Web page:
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Welcome to the nexus of ethics, psychology, morality, technology, health care, and philosophy

Thursday, January 19, 2023

Things could be better

Mastroianni, A., & Ludwin-Peery, E. 
(2022, November 14). 


Eight studies document what may be a fundamental and universal bias in human imagination: people think things could be better. When we ask people how things could be different, they imagine how things could be better (Study 1). The bias doesn't depend on the wording of the question (Studies 2 and 3). It arises in people's everyday thoughts (Study 4). It is unrelated to people's anxiety, depression, and neuroticism (Study 5). A sample of Polish people responding in English show the same bias (Study 6), as do a sample of Chinese people responding in Mandarin (Study 7). People imagine how things could be better even though it's easier to come up with ways things could be worse (Study 8). Overall, it seems, human imagination has a bias: when people imagine how things could be, they imagine how things could be better.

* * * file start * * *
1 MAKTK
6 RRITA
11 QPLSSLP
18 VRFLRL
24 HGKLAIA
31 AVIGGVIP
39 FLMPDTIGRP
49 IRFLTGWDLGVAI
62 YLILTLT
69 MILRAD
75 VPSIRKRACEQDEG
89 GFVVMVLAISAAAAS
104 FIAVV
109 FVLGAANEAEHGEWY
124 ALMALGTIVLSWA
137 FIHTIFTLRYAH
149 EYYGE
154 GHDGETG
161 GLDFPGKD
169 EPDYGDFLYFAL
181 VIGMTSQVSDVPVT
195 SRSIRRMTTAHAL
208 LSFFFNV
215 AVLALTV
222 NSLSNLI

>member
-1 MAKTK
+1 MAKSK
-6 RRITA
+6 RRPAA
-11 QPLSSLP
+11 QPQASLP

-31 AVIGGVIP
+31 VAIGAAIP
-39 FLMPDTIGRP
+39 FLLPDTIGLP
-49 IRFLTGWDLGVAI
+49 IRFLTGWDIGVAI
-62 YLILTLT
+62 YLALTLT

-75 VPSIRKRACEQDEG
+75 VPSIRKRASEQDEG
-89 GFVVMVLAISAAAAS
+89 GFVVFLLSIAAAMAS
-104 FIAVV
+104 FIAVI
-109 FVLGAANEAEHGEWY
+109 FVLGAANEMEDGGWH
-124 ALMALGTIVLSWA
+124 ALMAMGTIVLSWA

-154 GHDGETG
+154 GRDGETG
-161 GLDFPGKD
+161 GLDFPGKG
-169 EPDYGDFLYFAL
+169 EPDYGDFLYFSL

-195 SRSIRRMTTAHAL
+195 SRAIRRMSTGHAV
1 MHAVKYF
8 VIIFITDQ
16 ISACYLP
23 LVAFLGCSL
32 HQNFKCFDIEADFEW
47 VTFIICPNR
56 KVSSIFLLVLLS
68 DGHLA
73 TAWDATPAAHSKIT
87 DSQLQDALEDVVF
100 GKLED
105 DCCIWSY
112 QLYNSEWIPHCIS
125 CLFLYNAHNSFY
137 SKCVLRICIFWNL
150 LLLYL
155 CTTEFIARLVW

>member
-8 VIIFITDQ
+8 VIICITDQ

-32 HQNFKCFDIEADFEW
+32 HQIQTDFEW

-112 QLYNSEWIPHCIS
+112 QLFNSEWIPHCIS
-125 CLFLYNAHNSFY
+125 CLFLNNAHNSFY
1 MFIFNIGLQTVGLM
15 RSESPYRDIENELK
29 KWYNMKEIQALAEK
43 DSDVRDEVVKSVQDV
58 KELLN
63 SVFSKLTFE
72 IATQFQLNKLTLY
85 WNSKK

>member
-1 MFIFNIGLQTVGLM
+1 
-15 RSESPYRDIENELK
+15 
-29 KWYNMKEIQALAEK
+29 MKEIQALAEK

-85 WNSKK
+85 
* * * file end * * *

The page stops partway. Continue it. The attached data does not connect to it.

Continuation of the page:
Why Does Human Imagination Work Like This?

Honestly, who knows. Brains are weird, man.

When all else fails, we can always turn to natural selection: maybe this bias helped our ancestors survive. Hungry, rain-soaked hunter-gatherers imagined food in their bellies and roofs over their heads and invented agriculture and architecture. Once warm and full, they out-reproduced their brethren who were busy imagining how much hungrier and wetter they could be.

But really, this is a mystery. We may have uncovered something fundamental about how human imagination works, but it might be a long time before we understand it.

Perhaps This is Why You Can Never Be Happy

Everybody knows about the hedonic treadmill: once you’re moderately happy, it’s hard to get happier. But nobody has ever really explained why this happens. People say things like, “oh, you get used to good things,” but that’s just a description, not an explanation. Why do people get used to good things?

Now we might have an answer: people get used to good things because they’re always imagining how things could be better. So even if things get better, you might not feel better. When you live in a cramped apartment, you dream of getting a house. When you get a house, you dream of a second house. Or you dream of lower property taxes. Or a hot tub. Or two hot tubs. And so on, forever.